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09/28/2015 09:13 am ET

Geena Davis Is Frustrated By Hollywood's Gender Inequality

"Having been in some roles that really resonated with women, I became hyper-aware of how women are represented in Hollywood."
Gabriel Olsen via Getty Images

Geena Davis is speaking out against the inequality women face in Hollywood. 

In an interview with The Guardian, the actress talks about her experience in the industry. Back in the late '80s and early '90s, Davis got to play some pretty iconic characters, but while she thought her roles could help inspire change, they didn't. 

"Having been in some roles that really resonated with women, I became hyper-aware of how women are represented in Hollywood," she said, adding, "After 'Thelma & Louise,' which was pretty noticed and potent and significant, [people were saying] 'This changes everything! There's going to be so many female buddy movies!' and nothing changed." 

Davis, 59, goes on to say that after the success of her next film, "A League of Their Own," there was plenty of talk about how "we're going to see a wave of them [women's sports movies] because this was so successful." 

"That's balls," Davis said. "It took 10 years until 'Bend It Like Beckham' came out. So, there was no trend whatsoever."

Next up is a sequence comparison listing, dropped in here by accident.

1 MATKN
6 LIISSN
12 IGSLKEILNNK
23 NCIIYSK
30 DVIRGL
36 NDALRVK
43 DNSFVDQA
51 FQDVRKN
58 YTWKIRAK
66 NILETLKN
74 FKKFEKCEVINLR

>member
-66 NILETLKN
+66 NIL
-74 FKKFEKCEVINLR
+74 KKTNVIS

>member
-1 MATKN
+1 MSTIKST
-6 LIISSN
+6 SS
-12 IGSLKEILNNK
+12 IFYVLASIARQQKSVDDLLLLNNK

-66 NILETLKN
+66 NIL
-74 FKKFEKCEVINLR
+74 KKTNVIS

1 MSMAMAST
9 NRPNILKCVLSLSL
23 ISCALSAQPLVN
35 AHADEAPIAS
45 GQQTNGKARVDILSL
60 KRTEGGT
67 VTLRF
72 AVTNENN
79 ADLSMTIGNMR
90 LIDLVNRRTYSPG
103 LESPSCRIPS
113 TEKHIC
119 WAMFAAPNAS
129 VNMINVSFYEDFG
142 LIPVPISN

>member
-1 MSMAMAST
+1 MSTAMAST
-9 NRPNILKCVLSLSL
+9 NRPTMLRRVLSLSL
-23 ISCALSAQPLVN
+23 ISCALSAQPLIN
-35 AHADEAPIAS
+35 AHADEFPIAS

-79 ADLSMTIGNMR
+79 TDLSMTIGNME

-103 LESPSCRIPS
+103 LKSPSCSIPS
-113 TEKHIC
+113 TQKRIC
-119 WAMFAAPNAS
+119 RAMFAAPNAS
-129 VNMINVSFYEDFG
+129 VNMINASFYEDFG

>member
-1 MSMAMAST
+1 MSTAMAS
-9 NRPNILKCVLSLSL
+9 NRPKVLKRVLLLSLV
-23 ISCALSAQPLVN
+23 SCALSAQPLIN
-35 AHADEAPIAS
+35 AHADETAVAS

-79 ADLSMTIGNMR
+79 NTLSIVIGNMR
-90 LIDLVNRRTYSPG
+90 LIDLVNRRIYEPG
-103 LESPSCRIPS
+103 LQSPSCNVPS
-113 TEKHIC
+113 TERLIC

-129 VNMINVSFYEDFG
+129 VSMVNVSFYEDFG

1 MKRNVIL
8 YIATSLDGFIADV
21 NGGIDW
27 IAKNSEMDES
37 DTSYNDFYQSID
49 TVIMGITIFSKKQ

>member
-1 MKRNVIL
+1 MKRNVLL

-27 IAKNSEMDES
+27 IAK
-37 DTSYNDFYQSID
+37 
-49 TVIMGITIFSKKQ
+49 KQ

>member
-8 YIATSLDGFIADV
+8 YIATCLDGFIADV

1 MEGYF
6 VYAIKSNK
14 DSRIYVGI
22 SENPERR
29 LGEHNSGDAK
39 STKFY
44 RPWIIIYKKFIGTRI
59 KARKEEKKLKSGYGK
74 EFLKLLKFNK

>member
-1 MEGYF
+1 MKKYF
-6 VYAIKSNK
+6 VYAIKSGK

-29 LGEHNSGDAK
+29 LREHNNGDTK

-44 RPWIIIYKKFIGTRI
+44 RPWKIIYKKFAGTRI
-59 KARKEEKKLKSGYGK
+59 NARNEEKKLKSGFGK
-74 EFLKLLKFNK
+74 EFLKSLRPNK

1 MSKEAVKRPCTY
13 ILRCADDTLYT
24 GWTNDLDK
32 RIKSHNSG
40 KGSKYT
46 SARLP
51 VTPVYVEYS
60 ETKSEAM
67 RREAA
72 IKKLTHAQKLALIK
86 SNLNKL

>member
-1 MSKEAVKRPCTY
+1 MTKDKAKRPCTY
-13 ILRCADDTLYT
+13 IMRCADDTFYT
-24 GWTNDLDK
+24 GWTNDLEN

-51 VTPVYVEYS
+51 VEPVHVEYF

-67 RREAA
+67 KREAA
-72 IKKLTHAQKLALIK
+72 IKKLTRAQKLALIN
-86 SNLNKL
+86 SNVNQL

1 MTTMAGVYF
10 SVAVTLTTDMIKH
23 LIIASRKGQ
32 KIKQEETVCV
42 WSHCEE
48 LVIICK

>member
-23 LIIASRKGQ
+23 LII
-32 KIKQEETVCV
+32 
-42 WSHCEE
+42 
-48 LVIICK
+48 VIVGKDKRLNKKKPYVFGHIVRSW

In the rest of the interview, the actress also talks about the discrimination woman over a certain age face in the industry. 

“I was averaging about one movie a year my whole career and that was because I’m fussy. I probably could have done more," she said. "And then in my 40s, I made one movie … And I was positive it wasn’t going to happen to me because I got a lot of great parts for women. I was very fortunate to have all that stuff happen and never get typecast, so I was just cruising along thinking: ‘Well yeah, it won’t happen to me.’ It did.”

She continued, "It’s frustrating and it certainly made me angry at different times … It’s tough." 

The actress has long been an advocate for equal rights in the film industry. In 2006, she founded The Geena Davis Institute on Gender in Media, which works "to engage, educate, and influence the need to dramatically improve, gender balance, reduce stereotyping and create diverse female characters in entertainment."

To read her whole interview, head over to The Guardian. 

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